Archive for O’Reilly

Book Review: Programming C# 5.0

catI recently read Programming C# 5.0 by Ian Griffiths as part of O’Reilly’s Blogger Review program. For those who care about formats, I read the epub format and not the print one. Overall the book isn’t bad, but there are some issues that left me less than impressed. My primary issue with the book is that it isn’t clear who it is intended for. Certainly, targeting a generic C# book is going to be hard given the wide variety of areas C# is used in (Azure, XNA / MonoGame, WinRT, etc) and it seemed like there was a need for the book to be a little more specific in terms of domain.

There also are some issues in terms of the skill (or rather experience) level of the book’s target audience. It starts by explaining the history of C# and .Net and in particular how it related to Microsoft’s Java strategy — in that C# was their answer to Java. All of that is very interesting and probably something that a C# developer should know. However, things quickly fall of the rails when the author explains what ints and other basic types are. This trend continues for about four chapters but then the book quickly moves on to more advanced and more interesting topics.

Despite this odd and somewhat jarring inability to figure out who this book is for and what the scope of the text should be there is a good deal of value to get out of the text. For instance, the text teaches not just programming in C# but how to program in idiomatic C# and to a lesser degree how to follow the accepted, though admittedly somewhat informal and subject to personal tastes, conventions established by Microsoft and the .Net community.

Overall, I would recommend this book to someone in school or who is new to programming and suggest that person read it straight through. For more advanced users or users who have a few years of development experience in another language, I’d still suggest picking this book up but skipping to about chapter four or five.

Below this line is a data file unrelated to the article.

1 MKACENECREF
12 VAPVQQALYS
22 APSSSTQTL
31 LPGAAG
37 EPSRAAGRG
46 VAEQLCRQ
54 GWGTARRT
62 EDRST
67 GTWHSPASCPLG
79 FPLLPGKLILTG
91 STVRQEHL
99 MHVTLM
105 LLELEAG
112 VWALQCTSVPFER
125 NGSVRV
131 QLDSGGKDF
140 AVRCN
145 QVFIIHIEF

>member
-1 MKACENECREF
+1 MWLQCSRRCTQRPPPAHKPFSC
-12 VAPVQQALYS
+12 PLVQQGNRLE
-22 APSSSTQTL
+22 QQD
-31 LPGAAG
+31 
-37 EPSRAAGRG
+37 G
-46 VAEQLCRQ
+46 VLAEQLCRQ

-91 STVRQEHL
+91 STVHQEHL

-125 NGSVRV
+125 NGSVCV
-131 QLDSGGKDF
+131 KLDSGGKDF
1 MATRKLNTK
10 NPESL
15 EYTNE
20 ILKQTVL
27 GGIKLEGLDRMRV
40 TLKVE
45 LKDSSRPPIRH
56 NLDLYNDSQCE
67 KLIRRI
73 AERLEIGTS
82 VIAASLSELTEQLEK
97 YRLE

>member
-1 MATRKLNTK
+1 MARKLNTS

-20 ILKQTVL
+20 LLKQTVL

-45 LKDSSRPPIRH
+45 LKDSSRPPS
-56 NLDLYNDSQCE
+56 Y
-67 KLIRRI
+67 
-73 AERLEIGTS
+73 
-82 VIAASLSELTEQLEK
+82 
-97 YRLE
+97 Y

Book Review: Think Like a Programmer

I’ve been busy recently and haven’t had a whole lot of team to read any new technical books and was in the middle of reading  Think Like a Programmer by O’reilly media for their blogger review program. I regret to say that this is the first and only truly disappointing text I’ve read in all of my years of reading O’reilly books.

To be fair, the book is aimed a Computer Science and Software Engineering students and I am neither of those things; I’m at the point where I knew most of the overarching concepts in the book and the ones I didn’t proved to be little more than the type of trivia that “engineers” feel separates them from the unwashed masses — ie the rest of us. In all fairness, V. Anton Spraul is very knowledgeable and that comes through clearly throughout the book.

The bottom line, is that I would recommend this book strongly to any first year technical students or others who have little to no real development experience but would recommend that if you’ve shipped at least on substantial project that you skip this one.

Review: Mastering Grails 101

I like Ruby and have a soft spot for Java and all things Java, since it was my favorite programming language before I started my professional career and the language that got me my first coding gig. So you’d think that I’d love Grails, a platform that aims to be the best of both worlds. You’d be wrong. However, O’reilly’s tutorial on Grails is pretty good. However, I am not sure that I would recommend it for anyone but a professional developer, as the presenters do seem to assume that the viewer has some professional (mostly Java) experience.

Like all O’reilly videos the production qualities were superb; the video and audio were both crystal clear and I had no problem viewing the code samples on screen. The presenters were very knowledgeable and took time to walk you through some of the more confusing aspects of Grails. The content was  introductory enough that most developers who have had a little Java  experience (in a professional environment of course) would be able to grasp most, if not all, of the concepts and examples laid out by the presenters.